As HR is often about telling and explaining to people what their pay, entitlements, holiday and rights are, they rarely come at training from a learner-centric point of view. It’s a top-down department with a rule-ridden culture. Their knowledge of the psychology of learning, for example, is likely to be way below their knowledge of employment law. It’s a culture of the commonplace, not a culture of innovation.


This is not an attack on HR, only a recognition that its function is at odds with the need for an organisation to nourish itself through learning and innovation. It is has other objectives, other skills and a different mindset.


Rob said...

"Human Remains" tends to be the sobriquet of choice where I work. Make of that what you will...

Mark Berthelemy said...


Whilst I agree with much of what you're saying here, I would argue that you can't tar coaching & mentoring with the same brush as NLP, learning styles etc.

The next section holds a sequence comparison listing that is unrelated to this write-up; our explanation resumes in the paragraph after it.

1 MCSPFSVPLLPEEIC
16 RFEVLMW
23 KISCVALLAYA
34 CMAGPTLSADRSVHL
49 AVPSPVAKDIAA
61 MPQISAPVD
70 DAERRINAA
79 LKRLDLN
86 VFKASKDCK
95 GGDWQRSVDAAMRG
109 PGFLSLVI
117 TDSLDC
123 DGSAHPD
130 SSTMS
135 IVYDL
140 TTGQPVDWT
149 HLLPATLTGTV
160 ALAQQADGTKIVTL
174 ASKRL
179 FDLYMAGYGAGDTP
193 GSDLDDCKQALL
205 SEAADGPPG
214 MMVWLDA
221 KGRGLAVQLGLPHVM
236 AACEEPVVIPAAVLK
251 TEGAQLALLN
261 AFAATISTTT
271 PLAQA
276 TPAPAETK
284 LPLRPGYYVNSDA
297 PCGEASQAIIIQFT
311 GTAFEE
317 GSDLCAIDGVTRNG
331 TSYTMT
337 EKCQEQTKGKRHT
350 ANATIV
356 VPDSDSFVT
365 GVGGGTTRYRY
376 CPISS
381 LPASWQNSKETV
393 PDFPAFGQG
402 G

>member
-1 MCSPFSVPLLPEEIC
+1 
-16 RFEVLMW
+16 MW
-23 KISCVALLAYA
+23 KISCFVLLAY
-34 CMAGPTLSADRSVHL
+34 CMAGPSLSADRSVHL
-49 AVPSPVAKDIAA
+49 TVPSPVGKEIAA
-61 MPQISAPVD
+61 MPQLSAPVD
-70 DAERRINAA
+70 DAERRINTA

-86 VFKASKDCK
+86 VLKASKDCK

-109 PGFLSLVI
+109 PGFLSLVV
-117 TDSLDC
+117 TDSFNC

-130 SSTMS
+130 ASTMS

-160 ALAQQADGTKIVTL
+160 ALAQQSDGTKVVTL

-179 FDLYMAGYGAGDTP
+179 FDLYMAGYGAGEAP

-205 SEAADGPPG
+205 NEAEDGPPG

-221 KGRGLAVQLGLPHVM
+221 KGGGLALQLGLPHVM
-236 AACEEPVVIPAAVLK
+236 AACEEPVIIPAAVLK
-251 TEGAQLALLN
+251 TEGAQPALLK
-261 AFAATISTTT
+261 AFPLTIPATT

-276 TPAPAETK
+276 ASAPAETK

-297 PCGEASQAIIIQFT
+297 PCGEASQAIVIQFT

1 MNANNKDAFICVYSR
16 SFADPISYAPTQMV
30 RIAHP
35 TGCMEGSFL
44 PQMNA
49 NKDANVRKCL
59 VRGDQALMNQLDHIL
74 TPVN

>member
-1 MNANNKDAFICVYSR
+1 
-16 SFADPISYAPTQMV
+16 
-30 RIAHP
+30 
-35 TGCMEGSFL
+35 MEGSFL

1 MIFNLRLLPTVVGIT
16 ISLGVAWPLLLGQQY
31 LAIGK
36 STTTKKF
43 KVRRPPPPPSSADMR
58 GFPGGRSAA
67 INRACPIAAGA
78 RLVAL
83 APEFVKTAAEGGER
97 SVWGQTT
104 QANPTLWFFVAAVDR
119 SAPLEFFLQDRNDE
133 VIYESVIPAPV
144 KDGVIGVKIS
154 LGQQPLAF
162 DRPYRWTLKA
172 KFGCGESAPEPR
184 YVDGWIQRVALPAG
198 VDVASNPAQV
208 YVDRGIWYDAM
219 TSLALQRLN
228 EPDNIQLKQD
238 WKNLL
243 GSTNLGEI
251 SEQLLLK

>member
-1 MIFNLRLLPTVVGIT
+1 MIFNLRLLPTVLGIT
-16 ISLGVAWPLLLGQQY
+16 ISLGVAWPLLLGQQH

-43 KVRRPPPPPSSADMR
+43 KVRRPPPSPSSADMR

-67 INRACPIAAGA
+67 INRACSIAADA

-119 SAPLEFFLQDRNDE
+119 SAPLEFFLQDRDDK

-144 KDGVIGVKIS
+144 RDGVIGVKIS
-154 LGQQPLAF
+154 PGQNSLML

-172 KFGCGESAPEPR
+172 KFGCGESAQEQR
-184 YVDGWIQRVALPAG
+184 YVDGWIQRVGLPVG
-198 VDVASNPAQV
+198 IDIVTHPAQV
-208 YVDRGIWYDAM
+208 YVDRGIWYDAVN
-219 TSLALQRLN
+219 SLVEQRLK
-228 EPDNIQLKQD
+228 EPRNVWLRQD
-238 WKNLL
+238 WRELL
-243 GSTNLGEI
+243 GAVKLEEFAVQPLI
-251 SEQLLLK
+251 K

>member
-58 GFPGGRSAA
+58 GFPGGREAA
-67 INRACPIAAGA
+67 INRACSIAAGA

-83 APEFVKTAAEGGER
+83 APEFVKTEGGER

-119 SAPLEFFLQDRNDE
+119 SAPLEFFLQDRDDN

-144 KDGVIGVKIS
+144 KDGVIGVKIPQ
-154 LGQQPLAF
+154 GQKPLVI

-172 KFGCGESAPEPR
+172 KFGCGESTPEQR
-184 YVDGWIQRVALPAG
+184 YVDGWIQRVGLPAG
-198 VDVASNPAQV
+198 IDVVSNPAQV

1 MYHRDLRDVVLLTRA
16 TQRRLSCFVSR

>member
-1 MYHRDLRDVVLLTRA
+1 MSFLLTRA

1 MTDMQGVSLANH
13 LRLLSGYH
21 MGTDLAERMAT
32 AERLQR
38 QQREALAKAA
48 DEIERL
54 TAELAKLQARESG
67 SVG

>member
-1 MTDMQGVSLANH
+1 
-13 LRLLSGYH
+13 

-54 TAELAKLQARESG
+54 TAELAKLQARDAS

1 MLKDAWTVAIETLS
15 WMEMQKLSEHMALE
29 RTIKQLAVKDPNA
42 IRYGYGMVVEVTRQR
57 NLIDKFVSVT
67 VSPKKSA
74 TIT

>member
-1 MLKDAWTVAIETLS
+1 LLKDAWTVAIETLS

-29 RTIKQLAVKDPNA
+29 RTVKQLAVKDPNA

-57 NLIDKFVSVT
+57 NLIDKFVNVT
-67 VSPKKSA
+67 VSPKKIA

Coaching & mentoring is just about formalising professional relationships that happen already in the best organisations. There's no psychobabble, unless you go to the multitude of independent performance coaches. The best managers already do coaching & mentoring.

Anonymous said...


I have a slightly different view (maybe number 8).

Keep HR out of Change Initiatives - HR should not be involved with doing anything related to change supervision. The problem that I have encountered over the years of consulting is that when you mention change to the CEO, he/she immediately says, "Go see HR." At that point, I pack my bag or I argue that Change is his/her purview and hold my ground. This is not a 100 words or less issue, it is substantive and is the basis of some fun conversations. Len Bertain 510-520-8011 or